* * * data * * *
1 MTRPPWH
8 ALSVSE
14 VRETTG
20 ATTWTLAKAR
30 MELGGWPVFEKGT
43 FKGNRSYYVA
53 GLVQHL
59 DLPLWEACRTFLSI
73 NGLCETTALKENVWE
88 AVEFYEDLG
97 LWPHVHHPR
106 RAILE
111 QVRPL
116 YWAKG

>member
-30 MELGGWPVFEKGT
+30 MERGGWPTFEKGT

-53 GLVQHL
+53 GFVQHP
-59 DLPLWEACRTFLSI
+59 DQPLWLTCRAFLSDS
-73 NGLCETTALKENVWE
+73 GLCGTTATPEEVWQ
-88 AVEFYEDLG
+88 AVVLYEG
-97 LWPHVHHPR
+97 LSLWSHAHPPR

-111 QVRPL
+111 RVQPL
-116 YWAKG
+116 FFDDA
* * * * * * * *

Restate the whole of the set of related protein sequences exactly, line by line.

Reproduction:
1 MTRPPWH
8 ALSVSE
14 VRETTG
20 ATTWTLAKAR
30 MELGGWPVFEKGT
43 FKGNRSYYVA
53 GLVQHL
59 DLPLWEACRTFLSI
73 NGLCETTALKENVWE
88 AVEFYEDLG
97 LWPHVHHPR
106 RAILE
111 QVRPL
116 YWAKG

>member
-30 MELGGWPVFEKGT
+30 MERGGWPTFEKGT

-53 GLVQHL
+53 GFVQHP
-59 DLPLWEACRTFLSI
+59 DQPLWLTCRAFLSDS
-73 NGLCETTALKENVWE
+73 GLCGTTATPEEVWQ
-88 AVEFYEDLG
+88 AVVLYEG
-97 LWPHVHHPR
+97 LSLWSHAHPPR

-111 QVRPL
+111 RVQPL
-116 YWAKG
+116 FFDDA